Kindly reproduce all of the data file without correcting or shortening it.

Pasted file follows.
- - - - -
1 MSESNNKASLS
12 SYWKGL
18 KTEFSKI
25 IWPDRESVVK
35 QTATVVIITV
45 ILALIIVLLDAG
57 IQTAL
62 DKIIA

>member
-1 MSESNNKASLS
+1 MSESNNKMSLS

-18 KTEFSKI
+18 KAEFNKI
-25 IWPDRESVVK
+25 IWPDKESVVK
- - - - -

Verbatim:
1 MSESNNKASLS
12 SYWKGL
18 KTEFSKI
25 IWPDRESVVK
35 QTATVVIITV
45 ILALIIVLLDAG
57 IQTAL
62 DKIIA

>member
-1 MSESNNKASLS
+1 MSESNNKMSLS

-18 KTEFSKI
+18 KAEFNKI
-25 IWPDRESVVK
+25 IWPDKESVVK